As a result, the last man into the field is world No. 69 Luke List. Kevin Na, Charles Howell III, Joost Luiten and Keegan Bradley also got into the field.
Julian Suri and Bill Haas are the first two alternates, if anyone else withdraws from the round-robin-style match-play event.
This is the second year in a row that Rose, Fowler, Stenson and Scott will not play in Austin. Koepka reached the quarterfinals each of the past two years, but he is still recovering from a wrist injury.
The final seeding for the event will be determined after this week’s tournaments. The bracket show is at 7:30 p.m. Monday, live on Golf Channel.
Korda happy to finally be free of jaw pain
PHOENIX – Jessica Korda isn’t as surprised as everyone else that she is playing so well, so quickly, upon her return from a complex and painful offseason surgery.
She is inspired finally getting to play without recurring headaches.
“I’d been in pain for three years,” she said after posting a 4-under-par 68 Friday to move two shots off the lead at the Bank of Hope Founders Cup.
Korda had her upper jaw broken in three places and her low jaw broken in two places in December in a procedure that fixed the alignment of her jaw.
Korda, 25, said the headaches caused by her overbite even affected her personality.
“Affects your moods,” Korda said. “I think I was pretty snappy back then as well.”
She was pretty pleased Friday to give herself a weekend chance at her sixth LPGA title, her second in her last three starts. She won the Honda LPGA Thailand three weeks ago in her first start after returning from surgery.
“I'm much happier now,” Korda said. “Much calmer.”
Even if she still can’t eat the things she would really like to eat. She’s still recuperating. She said the lower part of her face remains numb, and it’s painful to chew crunchy things.
“Chips are totally out of question,” Korda said.
She can eat most things she likes, but she has to cut them into tiny pieces. She can’t wait to be able to eat a steak.
“They broke my palate, so I can't feel anything, even heat,” Korda said. “So that's a bit difficult, because I can't feel any heat on my lip or palate. I don't know how hot things are going in until they hit my throat.”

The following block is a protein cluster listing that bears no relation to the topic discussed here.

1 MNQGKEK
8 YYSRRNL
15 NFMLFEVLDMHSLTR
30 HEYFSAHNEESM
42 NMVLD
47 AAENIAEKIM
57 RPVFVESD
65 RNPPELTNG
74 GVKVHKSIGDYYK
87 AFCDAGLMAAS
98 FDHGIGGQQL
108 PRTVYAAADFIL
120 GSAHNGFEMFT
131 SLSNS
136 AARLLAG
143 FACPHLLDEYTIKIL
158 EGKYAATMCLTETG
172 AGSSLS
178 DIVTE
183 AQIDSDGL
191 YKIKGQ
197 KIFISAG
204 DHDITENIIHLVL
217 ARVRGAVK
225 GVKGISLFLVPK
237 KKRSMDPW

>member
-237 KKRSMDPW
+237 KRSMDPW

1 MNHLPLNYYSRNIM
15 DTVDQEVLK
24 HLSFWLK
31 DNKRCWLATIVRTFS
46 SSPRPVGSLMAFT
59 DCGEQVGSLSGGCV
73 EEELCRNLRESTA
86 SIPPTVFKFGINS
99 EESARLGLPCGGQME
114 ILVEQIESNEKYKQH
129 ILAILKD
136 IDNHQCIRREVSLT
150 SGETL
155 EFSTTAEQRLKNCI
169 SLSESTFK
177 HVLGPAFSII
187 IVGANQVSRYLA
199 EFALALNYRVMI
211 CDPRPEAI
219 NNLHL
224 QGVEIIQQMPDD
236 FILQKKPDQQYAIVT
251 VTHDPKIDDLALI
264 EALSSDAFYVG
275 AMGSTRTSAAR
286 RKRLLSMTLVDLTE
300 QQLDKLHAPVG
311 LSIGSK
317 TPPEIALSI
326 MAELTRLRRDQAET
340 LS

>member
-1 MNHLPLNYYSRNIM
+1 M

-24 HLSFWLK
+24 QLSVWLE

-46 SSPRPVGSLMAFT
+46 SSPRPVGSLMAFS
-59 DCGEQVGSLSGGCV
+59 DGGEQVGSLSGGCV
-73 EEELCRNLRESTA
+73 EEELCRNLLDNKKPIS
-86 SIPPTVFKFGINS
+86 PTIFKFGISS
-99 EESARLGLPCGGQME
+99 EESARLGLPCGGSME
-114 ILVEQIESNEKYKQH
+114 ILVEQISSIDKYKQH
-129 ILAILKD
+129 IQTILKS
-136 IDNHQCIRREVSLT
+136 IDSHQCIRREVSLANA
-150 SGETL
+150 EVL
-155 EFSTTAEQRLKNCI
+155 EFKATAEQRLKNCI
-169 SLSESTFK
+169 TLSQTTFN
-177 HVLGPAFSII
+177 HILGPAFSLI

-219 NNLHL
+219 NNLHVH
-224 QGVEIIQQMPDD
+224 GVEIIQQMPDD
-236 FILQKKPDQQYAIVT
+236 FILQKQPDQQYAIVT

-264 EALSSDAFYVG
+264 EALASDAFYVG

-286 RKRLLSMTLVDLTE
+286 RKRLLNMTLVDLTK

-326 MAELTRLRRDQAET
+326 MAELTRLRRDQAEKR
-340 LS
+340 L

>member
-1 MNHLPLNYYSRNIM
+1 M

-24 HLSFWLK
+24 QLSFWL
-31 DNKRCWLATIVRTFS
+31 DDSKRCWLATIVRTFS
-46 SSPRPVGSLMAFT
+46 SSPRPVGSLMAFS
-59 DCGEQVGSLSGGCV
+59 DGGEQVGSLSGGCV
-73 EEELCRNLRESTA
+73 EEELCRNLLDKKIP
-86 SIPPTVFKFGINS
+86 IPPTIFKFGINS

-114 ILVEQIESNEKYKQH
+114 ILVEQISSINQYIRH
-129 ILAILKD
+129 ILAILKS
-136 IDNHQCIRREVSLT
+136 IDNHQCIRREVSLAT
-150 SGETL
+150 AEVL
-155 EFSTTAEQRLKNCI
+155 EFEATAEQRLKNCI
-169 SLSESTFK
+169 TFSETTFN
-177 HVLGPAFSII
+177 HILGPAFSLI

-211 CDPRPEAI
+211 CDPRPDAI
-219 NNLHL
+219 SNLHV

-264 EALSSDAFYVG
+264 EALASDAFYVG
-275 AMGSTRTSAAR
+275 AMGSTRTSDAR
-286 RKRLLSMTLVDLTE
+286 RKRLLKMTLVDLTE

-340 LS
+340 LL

Korda has 27 screws in her skull holding the realignment together. She needed her family to feed her, bathe her and dress her while she recovered. The procedure changed the way she looks.
While Korda’s ordeal and all that went into her recovery has helped fans relate to her, she said it’s the desire to move on that motivates her.
“Because I was so drugged up, I don't remember a lot of it,” Korda said. “I try to forget a lot of it. I don't think of it like I went through a lot. I just think of it as I'm pain-free. So, yeah, people are like, `Oh, you're so brave, you overcame this and that.’ For me, I'm just going forward.”
Finally adapted to short putter, Martin near lead
PHOENIX – Mo Martin loved her long putter.
In fact, she named her “Mona.”
For 10 years, Martin didn’t putt with anything else. She grew up with long putters, from the time she started playing when she was 5.
While Martin won the Ricoh Women’s British Open in 2014, about nine months after giving up Mona for a short putter, she said it’s taken until today to feel totally comfortable with one.
And that has her excited about this year.
Well, that and having a healthy back again.
“I've had a feeling that this year was going to be a good one,” Martin said. “My game is in a special place.”
Martin was beaming after a 6-under-par 66 Friday moved her two shots off the lead at the Bank of Hope Founders Cup.
“Just a beautiful day,” Martin said. “I was able to play my game, make my putts.”
Martin hit all 14 fairways in the second round, hit 15 greens in regulation and took just 27 putts. After struggling with nagging back pain last year, she’s pain free again.
She’s happy to “just to get back to a place now where my ball striking is where it has been the last few years.”
Martin, by the way, says Mona remains preserved in a special place, “a shrine” in her home.